The VISTA regional collaborative coordinator will manage the initiatives determined by the staff and board of MAP and the other participating stations around sharing specific technology, educational curriculum development, new/social media and PEG management practices. The VISTA will work with CMAP’s Executive Director Kathy Bisbee to increase outreach to regional media centers, continue collaborative efforts with existing partners created during the first VITSA year and implement new technology, marketing and fundraising strategies with both current and emerging collaborative partners.
To fulfill this role, the VISTA will be required to coordinate monthly conference calls and regional meetups; utilize social media tools and Web 2.0 technologies as effectively avenues of communication and education modules between centers; define the roles of each media center in collaborative efforts; schedule site visits to each center, document conversations between centers and determine best practices; identify thought leaders and innovators within the industry; and incorporate new insights into the existing cookbook for regional collaboration.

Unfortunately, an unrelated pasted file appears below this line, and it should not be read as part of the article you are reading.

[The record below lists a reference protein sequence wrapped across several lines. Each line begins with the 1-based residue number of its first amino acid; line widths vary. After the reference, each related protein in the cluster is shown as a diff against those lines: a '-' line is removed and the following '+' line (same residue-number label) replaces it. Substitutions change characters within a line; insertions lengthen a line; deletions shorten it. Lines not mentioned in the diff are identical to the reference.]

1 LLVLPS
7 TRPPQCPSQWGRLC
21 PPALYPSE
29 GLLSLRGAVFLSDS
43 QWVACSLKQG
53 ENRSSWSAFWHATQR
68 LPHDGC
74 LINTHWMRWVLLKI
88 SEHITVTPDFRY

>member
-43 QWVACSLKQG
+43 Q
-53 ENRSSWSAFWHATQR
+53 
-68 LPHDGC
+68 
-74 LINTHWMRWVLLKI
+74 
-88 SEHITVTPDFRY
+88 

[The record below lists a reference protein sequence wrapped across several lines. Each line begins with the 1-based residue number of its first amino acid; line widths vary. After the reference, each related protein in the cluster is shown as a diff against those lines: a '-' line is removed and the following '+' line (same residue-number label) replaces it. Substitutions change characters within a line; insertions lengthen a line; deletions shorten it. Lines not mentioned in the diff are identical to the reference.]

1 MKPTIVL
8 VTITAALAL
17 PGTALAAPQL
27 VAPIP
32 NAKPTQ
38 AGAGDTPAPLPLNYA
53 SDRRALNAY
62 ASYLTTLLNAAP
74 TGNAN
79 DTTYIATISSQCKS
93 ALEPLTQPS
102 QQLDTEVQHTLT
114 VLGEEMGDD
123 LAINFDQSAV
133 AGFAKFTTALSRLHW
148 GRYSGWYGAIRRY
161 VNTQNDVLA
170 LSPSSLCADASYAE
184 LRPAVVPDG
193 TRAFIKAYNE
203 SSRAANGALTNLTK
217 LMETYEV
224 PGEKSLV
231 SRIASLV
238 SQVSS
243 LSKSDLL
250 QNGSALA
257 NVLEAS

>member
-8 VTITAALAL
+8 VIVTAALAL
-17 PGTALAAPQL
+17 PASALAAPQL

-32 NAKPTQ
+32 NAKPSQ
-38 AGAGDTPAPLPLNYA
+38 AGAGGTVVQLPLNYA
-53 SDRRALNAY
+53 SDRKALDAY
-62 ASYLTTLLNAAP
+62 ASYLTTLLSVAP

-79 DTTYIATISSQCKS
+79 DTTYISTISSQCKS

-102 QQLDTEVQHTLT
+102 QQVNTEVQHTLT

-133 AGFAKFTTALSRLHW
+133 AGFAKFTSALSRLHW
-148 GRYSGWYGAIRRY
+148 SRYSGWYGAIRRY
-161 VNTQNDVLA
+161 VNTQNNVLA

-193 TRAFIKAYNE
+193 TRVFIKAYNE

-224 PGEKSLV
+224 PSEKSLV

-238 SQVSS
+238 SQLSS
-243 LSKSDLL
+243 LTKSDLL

Ericha has worked the last year to create a collaborative of seven community media centers in northern California to share best practices and resources. The group, now called the California Community Media Exchange (CACMX), has held four day-long summits to address issues they identified as being crucial to their individual centers and the community media movement as a whole: productions, youth media, fundraising, and technology. In addition to creating a strong network which will serve as a solid resource for the centers in the future, the group has created some lasting tangibles to represent CACMX and support community media nationwide:
-The group has developed a website, www.communitymediaexchange.org, which is designed to act as a space for collaboration for community media centers across the country and keep everyone updated on the goings on of CACMX.
-The group laid the foundation for the creation of a quarterly, issue based show and produced one, 30 minute episode introducing who each center in the collaborative is and what they do. -Segments from the collaborative show were edited into a short, three-minute advocacy piece encouraging the support of the Community Access Preservation (CAP) Act, HR 1746.
-Three of the centers of CACMX are in the process of developing a collaborative grant application to establish a Youth Digital Technology Program that links non-profits working with youth to community media centers to cooperatively implement after school and summer programs with the goal of encouraging low income and at risk kids to stay in school.